What is the Return on Investment and How to Calculate its Growth?

Being one of the fastest-growing economies in the world, India’s GDP for the second quarter of the fiscal year 2019-2020 stood at Rs.33.16 lakh crore with a 4.3% growth rate from the previous year in the corresponding quarter. The report released by IBEF further shows –

  • Equity inflows in India between the periods of April to September 2019 stood at $5.3 billion, contributing to a total of $436.5 billion equity inflows in 2000-2019.
  • Towards the end of 2019, estimation for mutual funds asset base pegged at Rs.27.05 lakh crore.
  • With $6.2 billion investment in real estate, this industry has seen a surge of 8.7% in 2019.
  • The total deposits in financial institutions were Rs.117 lakh crore in March 2018, among which contribution of fixed deposits was 58.2%.

With India attracting more investments as a result of such growth opportunities, the returns on investment is a crucial factor that investors look for before making the final decision. In such ventures, investment growth formula comes handy to help individuals decide upon the return they can expect out of an investment plan.

What is the return on investment?

Return on investment, often termed as ROI is the return an investor receives from their investments against the invested amount. The return is expressed in the form of a percentage to simplify its assessment.

Further, other features and facts about ROI are mentioned as follows –

  • The returns from an investment plan can be negative or positive and impact ROI. An investment portfolio reflects an investor’s risk appetite and financial objective. For example, customers prefer choosing safe investment options for retirement as they cannot afford to make risky investments at such a juncture.
  • It helps investors easily understand the growth as ROI is expressed in percentage.
  • Even though it gives clarity on the growth aspect, it doesn’t consider the time factor in consideration. The effect of time is significant in gauging true profitability of an investment.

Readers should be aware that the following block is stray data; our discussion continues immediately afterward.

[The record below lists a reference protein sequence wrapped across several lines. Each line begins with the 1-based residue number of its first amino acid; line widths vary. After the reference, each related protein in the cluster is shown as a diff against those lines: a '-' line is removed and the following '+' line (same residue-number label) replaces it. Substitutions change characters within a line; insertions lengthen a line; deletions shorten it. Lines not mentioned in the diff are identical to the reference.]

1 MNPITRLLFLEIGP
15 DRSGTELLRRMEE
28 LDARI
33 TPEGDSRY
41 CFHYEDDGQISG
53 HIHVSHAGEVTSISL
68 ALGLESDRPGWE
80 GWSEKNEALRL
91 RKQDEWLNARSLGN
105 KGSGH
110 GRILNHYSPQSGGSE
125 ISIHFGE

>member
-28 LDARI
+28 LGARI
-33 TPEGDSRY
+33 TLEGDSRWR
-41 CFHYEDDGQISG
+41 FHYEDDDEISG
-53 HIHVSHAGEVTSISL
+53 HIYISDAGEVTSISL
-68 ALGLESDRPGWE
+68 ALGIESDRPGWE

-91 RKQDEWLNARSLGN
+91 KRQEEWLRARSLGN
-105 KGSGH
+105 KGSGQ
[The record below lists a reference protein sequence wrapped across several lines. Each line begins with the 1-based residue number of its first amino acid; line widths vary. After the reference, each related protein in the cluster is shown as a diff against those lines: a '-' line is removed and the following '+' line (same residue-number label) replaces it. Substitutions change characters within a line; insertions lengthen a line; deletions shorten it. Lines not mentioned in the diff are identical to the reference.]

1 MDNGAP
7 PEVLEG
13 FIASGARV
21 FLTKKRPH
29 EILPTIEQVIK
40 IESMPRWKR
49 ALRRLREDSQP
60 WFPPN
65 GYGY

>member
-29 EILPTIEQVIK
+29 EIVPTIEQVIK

How to calculate ROI?

In simple terms, it is the ratio between return and investment.

ROI = {(Return/ Total investment) * 100}

For example, an individual invests an amount of Rs.8,000 in an investment scheme, and the amount they get back at the end of the tenor is supposedly Rs.10,000. Then return will be the difference between the invested amount and received amount (10,000 – 8,000), i.e. Rs.2,000.

The ROI expressed in percentage will be ((2,000/ 8,000) *100), i.e. 25%.

One must note that the numerator term is net return and not net profit as high-risk investment plans may result in negative returns. Further, the investment growth formula may alter a little depending upon the investment instrument one chooses.

ROI for various investment options

Various investment options and significant factors related to ROI are mentioned as follows.

  • Fixed deposit

It is one of the secure most investment options present because of the assured returns it offers to customers investing in it. Along with assured returns, customers who invest in Fixed Deposit instruments offered by Bajaj Finance can avail returns up to 8.35%.

The return on investment can be calculated from the interest payout computed using the interest calculator offered by financial companies.

ROI = {(Interest payout / initial investment) *100}

For example, an investor deposits an amount of Rs.20 lakh, for which rate of interest is set by the finance company at 8.1%. In this case, the interest payout will be Rs.5,26,429. The ROI can be computed using the investment growth formula mentioned above to get a value of 26.3%.

  • Senior Citizen Savings scheme

SCSS is similar to fixed deposit scheme except for the fact that there is a lock-in period of 5 years, which can be extended to 3 more years. Senior citizens can get improved returns as the applicable interest rate is higher, and the ROI can be calculated similarly as for FDs.

  • Mutual funds

When deliberating over FD vs mutual funds, one must consider that the returns are subjected to market risk for mutual fund investments. Further, returns depend on whether it is a lump sum investment or a systematic investment plan. In the case of SIP, frequency of SIP, invested amount, expected rate, etc. are considered. The returns so calculated are then used to compute ROI.

Subsequently, individuals can learn the concept of ROI and its calculation methods to estimate growth and decide the best ways to strengthen their finances. This will contribute positively to the decision making.

News Reporter

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